My third great grandfather, Thomas Wilson, was about 46 years old when he enlisted in the 24th Regiment of the New York Cavalry. The document above is a form the doctor had to fill out in order for Thomas to receive government money. In my possession, I have a dozen more of his claims for an Invalid Pension spanning from 1864 to 1875. Each one has a mannequin-like diagram of a man (think Da Vinci’s Vetruvian Man) with an arrow pointing to the upper right leg indicating the source of Thomas’s complaint year after year. It seems the government required him to get a physical regularly to keep his soldier’s pension.
This document says that he was wounded on July 9th, 1864. He was shot in the right thigh “splintering the bone.” On top of that it describes an exit wound just left of the pubis. Youch! The wound was “received in the trenches before Petersburg from a shot by the enemy.” I will leave you to read the rest of the gory details in the document, if you so choose. The initialism GSW, by the way, stands for “gun shot wound.” That tripped me up.
Thomas received $4 a month because he suffered from “too much lameness to allow work of more than half a day.” I’ll say. Good thing he had his wife, Emily Patterson Wilson, and his sons and daughters to help him with the farm work. His oldest son, George, also fought in the war. Mary Jane, his oldest daughter, and Ambrose, his second son, were in their late teens and unmarried at the time. His youngest children, Joanna and Emogene, were still in school.* Ambrose, by the way, is the father of Fred Wilson in the fictional story I’m writing about my family.
The Battle of Petersburg, Virginia, or the Petersburg Campaign, was an especially gruesome one and significant to the outcome of the war. Petersburg was the seventh largest city in the Confederacy at the time and a center of transportation. A third of the soldiers involved perished during the 292 days it rumbled the country. Thomas probably fought in the initial battle. I say probably because the government website lists June 15-18, 1864 as the dates of the first battle. Thomas’s record states that he received his wound 21 days later. Considering those dates, the word before in “received in the trenches before Petersburg” probably refers to geography and not time. In other words, my man suffered his wounds in the trenches that are located in the ground before one enters the city, not before the Battle of Petersburg itself.
I found a genealogy website that lists an article where Thomas is reported to have been slightly wounded on June 29th. So, that seems to suggest that Thomas was in the trenches as the initial battle raged. Given the details I’ve read of the campaign, he is lucky to have survived it.
Whether he fought in Petersburg or not, Thomas’s story is fascinating to me. If I had known when I was in school that I had a direct ancestor who had participated in the Civil War (now I know of several), I surely would have invested in the topics I was being taught. How could I not? In my family tree alone, I have probable ties to most of the major wars, Jesse James, Eli Whitney, the Quakers, and Susannah Martin, one of the first women accused in the Salem Witch trials. And those are just the ancestors I know about now! But now I’m getting ahead of myself; those are subjects for future posts.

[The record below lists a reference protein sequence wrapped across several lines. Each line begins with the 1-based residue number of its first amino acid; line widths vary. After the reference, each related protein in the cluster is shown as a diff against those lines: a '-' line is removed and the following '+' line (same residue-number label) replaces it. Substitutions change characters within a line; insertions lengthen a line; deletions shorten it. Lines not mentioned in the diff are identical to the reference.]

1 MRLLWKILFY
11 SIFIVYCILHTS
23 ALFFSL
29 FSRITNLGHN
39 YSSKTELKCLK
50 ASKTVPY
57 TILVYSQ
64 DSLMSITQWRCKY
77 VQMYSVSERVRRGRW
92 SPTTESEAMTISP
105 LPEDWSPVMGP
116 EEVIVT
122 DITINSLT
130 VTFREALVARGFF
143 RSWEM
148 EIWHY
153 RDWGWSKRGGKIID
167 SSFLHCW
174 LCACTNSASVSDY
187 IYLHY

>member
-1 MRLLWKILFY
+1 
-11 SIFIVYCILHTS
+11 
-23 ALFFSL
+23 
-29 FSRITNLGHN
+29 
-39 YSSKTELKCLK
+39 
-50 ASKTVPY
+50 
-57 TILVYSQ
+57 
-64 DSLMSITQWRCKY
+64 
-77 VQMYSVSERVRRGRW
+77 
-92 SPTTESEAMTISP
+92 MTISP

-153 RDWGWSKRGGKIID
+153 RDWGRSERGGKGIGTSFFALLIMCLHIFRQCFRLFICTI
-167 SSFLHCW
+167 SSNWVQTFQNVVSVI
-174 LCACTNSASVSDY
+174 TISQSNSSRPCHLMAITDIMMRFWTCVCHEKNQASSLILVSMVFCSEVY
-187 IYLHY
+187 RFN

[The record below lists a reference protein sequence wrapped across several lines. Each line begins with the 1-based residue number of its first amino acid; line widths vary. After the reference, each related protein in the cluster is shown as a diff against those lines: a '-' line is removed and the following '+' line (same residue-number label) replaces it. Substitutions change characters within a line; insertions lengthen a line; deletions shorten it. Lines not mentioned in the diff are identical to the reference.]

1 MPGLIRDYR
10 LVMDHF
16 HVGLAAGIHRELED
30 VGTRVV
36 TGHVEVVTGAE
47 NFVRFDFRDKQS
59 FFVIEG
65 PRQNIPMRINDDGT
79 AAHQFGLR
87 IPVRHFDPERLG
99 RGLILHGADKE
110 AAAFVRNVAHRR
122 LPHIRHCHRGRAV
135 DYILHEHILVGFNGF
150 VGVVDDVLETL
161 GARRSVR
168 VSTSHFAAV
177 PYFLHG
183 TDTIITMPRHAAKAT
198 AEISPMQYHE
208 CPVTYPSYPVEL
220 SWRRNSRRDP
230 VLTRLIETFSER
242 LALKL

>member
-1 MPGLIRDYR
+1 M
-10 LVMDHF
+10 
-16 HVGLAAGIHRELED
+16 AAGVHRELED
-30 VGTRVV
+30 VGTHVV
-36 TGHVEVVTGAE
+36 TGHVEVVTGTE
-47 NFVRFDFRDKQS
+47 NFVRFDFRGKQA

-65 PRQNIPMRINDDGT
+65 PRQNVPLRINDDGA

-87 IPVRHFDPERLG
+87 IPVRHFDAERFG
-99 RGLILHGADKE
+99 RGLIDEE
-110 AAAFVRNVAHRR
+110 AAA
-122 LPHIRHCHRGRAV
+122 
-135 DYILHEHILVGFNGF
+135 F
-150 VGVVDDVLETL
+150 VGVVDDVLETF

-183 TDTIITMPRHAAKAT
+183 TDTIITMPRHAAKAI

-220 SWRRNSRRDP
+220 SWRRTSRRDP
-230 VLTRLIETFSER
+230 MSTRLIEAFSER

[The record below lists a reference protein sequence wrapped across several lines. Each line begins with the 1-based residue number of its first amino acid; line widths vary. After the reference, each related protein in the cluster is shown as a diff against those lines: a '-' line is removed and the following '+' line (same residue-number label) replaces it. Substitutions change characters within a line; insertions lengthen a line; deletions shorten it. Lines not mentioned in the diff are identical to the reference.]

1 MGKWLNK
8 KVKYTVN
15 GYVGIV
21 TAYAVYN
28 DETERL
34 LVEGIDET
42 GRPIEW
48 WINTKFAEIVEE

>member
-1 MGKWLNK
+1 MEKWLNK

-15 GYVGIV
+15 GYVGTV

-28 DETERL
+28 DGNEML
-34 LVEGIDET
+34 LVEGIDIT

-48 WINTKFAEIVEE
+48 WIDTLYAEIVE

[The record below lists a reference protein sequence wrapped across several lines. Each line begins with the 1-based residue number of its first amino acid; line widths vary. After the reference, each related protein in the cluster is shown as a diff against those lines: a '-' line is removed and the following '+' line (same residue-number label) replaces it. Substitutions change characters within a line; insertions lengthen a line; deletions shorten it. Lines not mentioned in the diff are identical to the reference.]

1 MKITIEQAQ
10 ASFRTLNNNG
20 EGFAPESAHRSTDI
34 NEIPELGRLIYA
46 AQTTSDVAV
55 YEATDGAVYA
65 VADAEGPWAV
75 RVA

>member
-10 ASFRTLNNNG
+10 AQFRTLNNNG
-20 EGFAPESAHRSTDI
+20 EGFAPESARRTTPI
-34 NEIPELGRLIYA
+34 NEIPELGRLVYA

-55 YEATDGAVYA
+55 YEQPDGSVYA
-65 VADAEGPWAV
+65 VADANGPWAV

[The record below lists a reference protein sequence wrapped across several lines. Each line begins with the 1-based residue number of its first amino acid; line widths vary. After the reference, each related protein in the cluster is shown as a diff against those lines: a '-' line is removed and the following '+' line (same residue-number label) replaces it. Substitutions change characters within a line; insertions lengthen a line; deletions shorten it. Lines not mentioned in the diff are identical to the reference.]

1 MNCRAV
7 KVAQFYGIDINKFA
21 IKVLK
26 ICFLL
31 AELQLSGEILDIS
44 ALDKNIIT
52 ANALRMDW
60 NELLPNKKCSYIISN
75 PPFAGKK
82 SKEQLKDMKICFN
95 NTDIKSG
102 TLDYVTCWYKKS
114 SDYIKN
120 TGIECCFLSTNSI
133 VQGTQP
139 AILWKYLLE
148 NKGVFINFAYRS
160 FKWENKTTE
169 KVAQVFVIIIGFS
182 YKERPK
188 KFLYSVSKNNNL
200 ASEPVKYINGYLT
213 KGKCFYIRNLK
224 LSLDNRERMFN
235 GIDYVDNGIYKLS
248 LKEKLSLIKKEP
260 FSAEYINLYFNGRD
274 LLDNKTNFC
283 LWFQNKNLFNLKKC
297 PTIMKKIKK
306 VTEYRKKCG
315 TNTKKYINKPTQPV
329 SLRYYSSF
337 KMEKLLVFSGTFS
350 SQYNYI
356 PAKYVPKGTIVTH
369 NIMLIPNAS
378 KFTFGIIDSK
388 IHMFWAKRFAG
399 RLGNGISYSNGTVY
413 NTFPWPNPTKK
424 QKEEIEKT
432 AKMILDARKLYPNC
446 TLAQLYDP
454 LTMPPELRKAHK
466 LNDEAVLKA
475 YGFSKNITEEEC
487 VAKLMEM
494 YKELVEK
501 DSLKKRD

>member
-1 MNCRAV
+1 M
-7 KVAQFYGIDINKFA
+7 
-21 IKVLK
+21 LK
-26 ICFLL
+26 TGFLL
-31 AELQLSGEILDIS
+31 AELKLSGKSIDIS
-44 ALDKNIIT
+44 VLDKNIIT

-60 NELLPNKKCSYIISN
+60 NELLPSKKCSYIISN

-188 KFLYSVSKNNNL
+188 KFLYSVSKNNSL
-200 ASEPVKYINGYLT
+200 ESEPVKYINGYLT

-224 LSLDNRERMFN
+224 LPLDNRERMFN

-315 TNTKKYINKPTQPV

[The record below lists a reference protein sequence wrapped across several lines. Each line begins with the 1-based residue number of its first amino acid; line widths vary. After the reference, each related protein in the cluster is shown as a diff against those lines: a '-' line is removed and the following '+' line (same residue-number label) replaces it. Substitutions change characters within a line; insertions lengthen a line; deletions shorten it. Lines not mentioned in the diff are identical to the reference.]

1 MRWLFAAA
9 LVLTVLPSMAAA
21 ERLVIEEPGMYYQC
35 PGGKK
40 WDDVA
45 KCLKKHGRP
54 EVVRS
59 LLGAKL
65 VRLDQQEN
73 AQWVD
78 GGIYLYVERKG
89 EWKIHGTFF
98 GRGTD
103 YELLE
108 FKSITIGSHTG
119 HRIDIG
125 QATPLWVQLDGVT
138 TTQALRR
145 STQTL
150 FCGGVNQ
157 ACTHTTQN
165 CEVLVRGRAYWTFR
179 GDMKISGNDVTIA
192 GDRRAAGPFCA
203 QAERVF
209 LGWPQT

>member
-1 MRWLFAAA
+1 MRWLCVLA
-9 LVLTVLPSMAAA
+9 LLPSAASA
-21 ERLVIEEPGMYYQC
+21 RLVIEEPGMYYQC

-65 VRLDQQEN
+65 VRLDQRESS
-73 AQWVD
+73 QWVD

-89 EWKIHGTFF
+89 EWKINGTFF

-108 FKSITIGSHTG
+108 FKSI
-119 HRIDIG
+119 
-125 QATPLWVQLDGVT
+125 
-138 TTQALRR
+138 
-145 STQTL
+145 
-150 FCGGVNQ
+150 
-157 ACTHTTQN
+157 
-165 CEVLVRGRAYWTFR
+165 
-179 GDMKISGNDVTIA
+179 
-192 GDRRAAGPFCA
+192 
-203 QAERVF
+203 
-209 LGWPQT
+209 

I’ve often thought it would be wise to teach a little genealogy in junior high school so students could discover how their family was impacted by the historical events they learn about in class. It would help students recognize that history isn’t just about memorizing random dates and places. It would also help teachers maintain their students’ interest . . . or maybe not everyone would be as geeky about it as I am.
Not long after he was mustered out (which is olde timey military-talk for ‘released from duty’), Thomas moved his family to eastern Michigan. He lived about halfway between the towns of Flushing and New Lothrop until his death in 1883. Thankfully, despite his wounds, he lived to the ripe age of 65.*
This isn’t the last you’ll hear of Thomas Wilson. I have more documentation to share. I actually edited out three more documents that directly relate to what I’ve told you so far about him. Plus I have war documents that helped me find his wife’s family, not to mention the story of how these documents landed in my hands in the first place! I just don’t want to smother you with everything I know.
I will, however, smother you with what these forms neglected to mention: Thomas’ parent’s names. In genealogical terms, that means Thomas is one of my brick walls. A brick wall in a family tree is a person whose paper trail ends abruptly. It’s frustrating to have his childhood be a dead end for me considering how much paperwork I have on his life as an adult. Other documents suggest he may have been born in 1817 in Morristown, New Jersey.* Other Wilsons and Willsons can be found living near Manchester, New York, where Thomas and his family lived before the war, but Wilson is such a common surname. I couldn’t find data on common surnames from back then, but Census.gov lists it as the eighth most common last name in the country in 1990. Therefore, I don’t think I can safely assume that all of the Wilson/Willsons in the area are Thomas’s relatives. I have looked for other Wilson/Willsons in the area that were also born in New Jersey about the time Thomas was. I came up with one person: a man named Stephen Willson. Stephen was only in the area for one census and I have no idea where he moved after that. If anyone has suggestions of where I can look, please share!
Recently, I sent a friend who lives in nearby Rochester, New York, to the Genealogical Society near Manchester to look up Thomas and Emily’s marriage announcements. I was hoping there’d be something there listing his parents or his family. But no dice. (Thanks again, Kristy!)
*documentation of these facts available, just ask.